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Landscaping work in January?

Hello there

I recently had a landscaping company out to discuss a lot of work needing done in my garden: fencing; repairing a retaining wall; removal of trees; driveway; gravelling and slabbing front garden.  He says that he is available mid-January and he is provisionally booked in for then, but now I'm concerned that this may not be the best time of year to have the work done, especially as I'll be spending a bit of money on it.  Would you advise that I put off till nearer springtime?


  • JennyJJennyJ Posts: 10,449
    I don't see why the hard landscaping shouldn't be done in January as long as the weather's OK. Hold off any planting (except bare-root trees/shrubs) until spring.
    Doncaster, South Yorkshire. Soil type: sandy, well-drained
  • didywdidyw Posts: 3,535
    I've got someone booked in for early January to cut the hedges and trim back a climbing rose and shape a box shrub.  Work I should have done myself this autumn but never found time for.  I hope the weather allows this, as to leave it much later means we get into nesting season.  I don't sea any reason why the work you describe shouldn't be done in January - provided we are not all under a foot of snow!
    Gardening in East Suffolk on dry sandy soil.
  • PlantmindedPlantminded Posts: 3,488
    I had some hard landscaping done in January a couple of years ago.  The landscaper said he preferred working then as it was less likely to be as wet as Spring.  If the weather forecast looks OK, and it's not too cold for any cement or mortar to dry successfully, I'd go ahead.  
    Wirral. Sandy, free draining soil.

  • As has been said, with the proviso that laying of cement/mortar,/bricks etc and planting  shouldn't be done in frosty weather, January would be a perfectly fine time to do the work you describe.   I'd have no hesitation in going ahead.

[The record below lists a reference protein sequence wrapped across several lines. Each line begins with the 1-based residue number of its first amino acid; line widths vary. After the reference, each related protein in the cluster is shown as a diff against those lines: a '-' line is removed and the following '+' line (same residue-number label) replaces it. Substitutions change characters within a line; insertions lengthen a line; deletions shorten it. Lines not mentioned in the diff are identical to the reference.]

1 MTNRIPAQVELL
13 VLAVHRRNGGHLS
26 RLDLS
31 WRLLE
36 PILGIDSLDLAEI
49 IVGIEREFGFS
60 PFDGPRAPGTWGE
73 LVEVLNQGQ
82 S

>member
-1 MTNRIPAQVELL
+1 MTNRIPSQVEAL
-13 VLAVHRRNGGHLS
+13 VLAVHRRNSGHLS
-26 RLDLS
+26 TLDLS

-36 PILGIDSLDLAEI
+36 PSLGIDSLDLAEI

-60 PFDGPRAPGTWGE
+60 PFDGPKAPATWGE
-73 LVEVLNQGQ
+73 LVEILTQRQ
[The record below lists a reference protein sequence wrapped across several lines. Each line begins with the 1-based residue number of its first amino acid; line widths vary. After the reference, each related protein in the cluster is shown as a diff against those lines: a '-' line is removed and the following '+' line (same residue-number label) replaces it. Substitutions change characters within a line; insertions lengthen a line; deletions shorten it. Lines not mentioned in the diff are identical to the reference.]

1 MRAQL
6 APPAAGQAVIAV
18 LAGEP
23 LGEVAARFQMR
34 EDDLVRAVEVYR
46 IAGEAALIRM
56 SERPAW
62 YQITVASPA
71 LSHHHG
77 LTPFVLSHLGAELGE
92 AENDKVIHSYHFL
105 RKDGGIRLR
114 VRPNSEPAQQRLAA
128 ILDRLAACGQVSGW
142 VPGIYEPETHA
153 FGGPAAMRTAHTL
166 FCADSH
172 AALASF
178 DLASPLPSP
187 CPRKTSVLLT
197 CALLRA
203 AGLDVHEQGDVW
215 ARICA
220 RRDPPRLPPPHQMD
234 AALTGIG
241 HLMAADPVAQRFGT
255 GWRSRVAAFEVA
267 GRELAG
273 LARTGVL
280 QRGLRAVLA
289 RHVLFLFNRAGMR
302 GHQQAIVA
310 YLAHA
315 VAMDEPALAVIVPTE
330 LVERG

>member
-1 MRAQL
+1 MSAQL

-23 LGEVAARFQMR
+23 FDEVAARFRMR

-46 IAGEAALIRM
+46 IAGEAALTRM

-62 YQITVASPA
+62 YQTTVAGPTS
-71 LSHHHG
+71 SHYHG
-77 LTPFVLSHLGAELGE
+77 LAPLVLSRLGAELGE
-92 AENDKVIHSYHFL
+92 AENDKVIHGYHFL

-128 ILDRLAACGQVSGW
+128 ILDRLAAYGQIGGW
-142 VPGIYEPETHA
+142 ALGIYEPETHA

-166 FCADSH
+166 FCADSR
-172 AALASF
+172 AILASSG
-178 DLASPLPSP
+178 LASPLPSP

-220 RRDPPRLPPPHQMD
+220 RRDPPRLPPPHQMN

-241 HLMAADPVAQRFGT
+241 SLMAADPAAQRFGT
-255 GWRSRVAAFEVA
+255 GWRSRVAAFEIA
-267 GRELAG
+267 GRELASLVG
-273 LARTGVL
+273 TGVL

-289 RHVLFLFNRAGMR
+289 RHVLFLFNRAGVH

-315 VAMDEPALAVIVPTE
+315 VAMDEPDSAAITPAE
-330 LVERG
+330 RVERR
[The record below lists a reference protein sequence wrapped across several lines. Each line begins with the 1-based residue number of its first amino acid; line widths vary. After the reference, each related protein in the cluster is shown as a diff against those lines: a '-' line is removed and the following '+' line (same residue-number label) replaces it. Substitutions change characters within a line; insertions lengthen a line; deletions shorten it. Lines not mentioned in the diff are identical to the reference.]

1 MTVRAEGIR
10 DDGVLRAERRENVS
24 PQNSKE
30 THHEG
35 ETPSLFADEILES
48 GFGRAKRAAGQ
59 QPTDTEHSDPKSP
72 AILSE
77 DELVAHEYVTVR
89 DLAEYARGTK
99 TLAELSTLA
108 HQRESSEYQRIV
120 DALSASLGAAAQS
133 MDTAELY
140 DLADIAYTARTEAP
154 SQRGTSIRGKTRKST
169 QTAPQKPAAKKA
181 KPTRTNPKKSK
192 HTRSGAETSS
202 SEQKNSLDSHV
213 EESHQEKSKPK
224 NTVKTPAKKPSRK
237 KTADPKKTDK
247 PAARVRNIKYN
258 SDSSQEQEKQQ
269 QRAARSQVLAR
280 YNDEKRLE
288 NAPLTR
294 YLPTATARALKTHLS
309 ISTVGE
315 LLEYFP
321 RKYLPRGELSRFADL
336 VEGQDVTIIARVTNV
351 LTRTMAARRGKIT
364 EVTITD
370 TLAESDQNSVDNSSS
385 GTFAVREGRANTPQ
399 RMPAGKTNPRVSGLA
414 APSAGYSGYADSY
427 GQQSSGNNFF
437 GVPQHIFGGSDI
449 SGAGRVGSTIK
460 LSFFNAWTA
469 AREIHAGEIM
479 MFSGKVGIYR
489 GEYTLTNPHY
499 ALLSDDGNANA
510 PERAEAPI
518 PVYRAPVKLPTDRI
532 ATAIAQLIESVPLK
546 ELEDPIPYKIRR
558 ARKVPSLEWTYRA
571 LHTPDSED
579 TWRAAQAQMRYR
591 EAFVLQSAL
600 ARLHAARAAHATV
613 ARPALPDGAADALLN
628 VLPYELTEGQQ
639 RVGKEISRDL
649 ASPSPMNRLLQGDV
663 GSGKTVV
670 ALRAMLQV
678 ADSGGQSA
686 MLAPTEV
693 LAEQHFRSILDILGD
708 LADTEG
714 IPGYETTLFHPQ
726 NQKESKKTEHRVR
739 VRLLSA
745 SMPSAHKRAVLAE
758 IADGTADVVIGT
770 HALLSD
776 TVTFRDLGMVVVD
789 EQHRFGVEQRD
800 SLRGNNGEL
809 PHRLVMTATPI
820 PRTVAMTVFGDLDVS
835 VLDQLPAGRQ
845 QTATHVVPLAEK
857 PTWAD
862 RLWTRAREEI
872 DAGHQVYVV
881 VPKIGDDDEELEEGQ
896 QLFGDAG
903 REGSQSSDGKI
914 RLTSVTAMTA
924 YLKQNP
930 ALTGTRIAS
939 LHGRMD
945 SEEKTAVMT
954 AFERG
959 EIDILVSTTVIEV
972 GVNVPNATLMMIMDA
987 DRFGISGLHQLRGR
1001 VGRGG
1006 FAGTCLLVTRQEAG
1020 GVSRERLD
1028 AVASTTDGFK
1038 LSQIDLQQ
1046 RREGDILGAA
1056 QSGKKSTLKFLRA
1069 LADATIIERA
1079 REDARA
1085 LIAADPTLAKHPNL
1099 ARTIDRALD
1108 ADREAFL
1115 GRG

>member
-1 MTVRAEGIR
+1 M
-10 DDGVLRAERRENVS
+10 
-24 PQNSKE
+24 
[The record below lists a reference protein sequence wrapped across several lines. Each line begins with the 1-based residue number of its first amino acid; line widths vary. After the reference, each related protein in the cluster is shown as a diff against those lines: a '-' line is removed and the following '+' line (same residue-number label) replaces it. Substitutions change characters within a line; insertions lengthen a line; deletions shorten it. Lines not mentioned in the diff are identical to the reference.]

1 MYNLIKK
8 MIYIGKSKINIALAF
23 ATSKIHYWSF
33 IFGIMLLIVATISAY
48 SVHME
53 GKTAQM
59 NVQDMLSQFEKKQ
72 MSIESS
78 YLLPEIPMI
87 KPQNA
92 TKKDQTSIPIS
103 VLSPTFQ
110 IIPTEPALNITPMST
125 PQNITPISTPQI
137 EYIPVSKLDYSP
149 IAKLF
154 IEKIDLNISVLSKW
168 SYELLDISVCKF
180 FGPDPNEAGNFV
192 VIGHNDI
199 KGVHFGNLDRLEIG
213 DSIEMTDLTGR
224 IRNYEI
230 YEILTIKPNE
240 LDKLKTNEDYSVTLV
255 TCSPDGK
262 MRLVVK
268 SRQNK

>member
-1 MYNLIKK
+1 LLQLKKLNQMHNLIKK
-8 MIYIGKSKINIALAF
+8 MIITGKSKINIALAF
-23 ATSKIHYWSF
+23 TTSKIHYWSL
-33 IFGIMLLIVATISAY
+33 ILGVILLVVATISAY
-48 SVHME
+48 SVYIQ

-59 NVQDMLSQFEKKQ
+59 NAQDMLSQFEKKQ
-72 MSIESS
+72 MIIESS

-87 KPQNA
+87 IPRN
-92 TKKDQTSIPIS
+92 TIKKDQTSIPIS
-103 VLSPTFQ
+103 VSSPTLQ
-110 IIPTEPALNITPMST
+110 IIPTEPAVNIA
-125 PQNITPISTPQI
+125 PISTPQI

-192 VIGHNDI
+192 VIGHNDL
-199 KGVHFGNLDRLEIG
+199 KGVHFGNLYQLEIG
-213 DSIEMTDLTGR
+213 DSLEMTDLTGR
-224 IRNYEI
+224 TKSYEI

It would be lovely to see some pics of the work when it's done.  We love a project  :)

    Gardening in Central Norfolk on improved gritty moraine over chalk ... free-draining.

  • McRazzMcRazz Posts: 418
    We often get asked this by clients but actually winter is a great time for hard landscaping AND planting. 

    However, as Dove says you can't lay paving/bricks below 5c. 

    Also, on the subject of planting, it may seem nice setting out and planting up a garden during the warmer months but its totally the wrong time to do it - much better to get those dormant plants in during the winter as long as the site is prepared correctly. 
  • FairygirlFairygirl Posts: 54,860
    As so often is the case - it depends where you live, and also what exactly you're having done. It would be quite difficult here in an average winter, and certainly if it's much further north than me. Doing a fence or wall, and removal of trees might be fine.

    Frozen ground makes it very difficult for something like a driveway or paving, but so does very wet ground. The mess created by machinery would impact the soil condition too, so you'd have to  wait until it was favourable enough to get into a good state for planting. 
    It's a place where beautiful isn't enough of a word....

    I live in west central Scotland - not where that photo is...
  • Many thanks for all your comments.

    @Fairygirl I live just outside Glasgow.  My concern is that either the cold or wet will make the conditions suboptimal or problematic.
  • FairygirlFairygirl Posts: 54,860
    Ah - you could have done it up until a couple of weeks ago, but from now onwards, it could be hit and miss. Our coldest weather tends to come after the new year, so there could be almost anything happening. We can't assume this winter will be like last year!

    As I said though - it largely depends on exactly what you're having done. I had to have the gable end of the house re rendered a few years ago - in January.  The lawn was wrecked [ and took quite a while to sort] just from the footfall, and it wasn't even that much footfall   :)
    It's a place where beautiful isn't enough of a word....

    I live in west central Scotland - not where that photo is...
  • NollieNollie Posts: 7,512
    Sometimes you just can’t get an optimal time and trying to second-guess the weather is pretty pointless. If you don’t grab this window he may well be fully booked later in the year, so perhaps check that first? If, on the days leading up to your slot, the weather makes it unwise to attempt certain works such as paving, at least he might be able to make a start on some stuff and hopefully juggle his schedule to come back and finish off in more clement weather. 
    Mountainous Northern Catalunya, Spain. Hot summers, cold winters.
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